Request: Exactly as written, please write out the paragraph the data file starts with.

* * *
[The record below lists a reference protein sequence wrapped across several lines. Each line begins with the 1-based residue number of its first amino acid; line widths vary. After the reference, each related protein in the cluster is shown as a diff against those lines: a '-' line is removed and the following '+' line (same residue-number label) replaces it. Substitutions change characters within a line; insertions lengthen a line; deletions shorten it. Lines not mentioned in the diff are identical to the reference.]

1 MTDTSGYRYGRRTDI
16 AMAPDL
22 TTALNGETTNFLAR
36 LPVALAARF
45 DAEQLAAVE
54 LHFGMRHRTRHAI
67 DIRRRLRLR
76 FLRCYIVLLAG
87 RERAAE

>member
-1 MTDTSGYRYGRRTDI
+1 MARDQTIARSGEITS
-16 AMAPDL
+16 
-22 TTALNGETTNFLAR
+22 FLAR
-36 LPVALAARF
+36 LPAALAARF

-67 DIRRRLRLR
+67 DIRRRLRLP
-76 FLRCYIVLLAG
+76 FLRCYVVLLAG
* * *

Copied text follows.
[The record below lists a reference protein sequence wrapped across several lines. Each line begins with the 1-based residue number of its first amino acid; line widths vary. After the reference, each related protein in the cluster is shown as a diff against those lines: a '-' line is removed and the following '+' line (same residue-number label) replaces it. Substitutions change characters within a line; insertions lengthen a line; deletions shorten it. Lines not mentioned in the diff are identical to the reference.]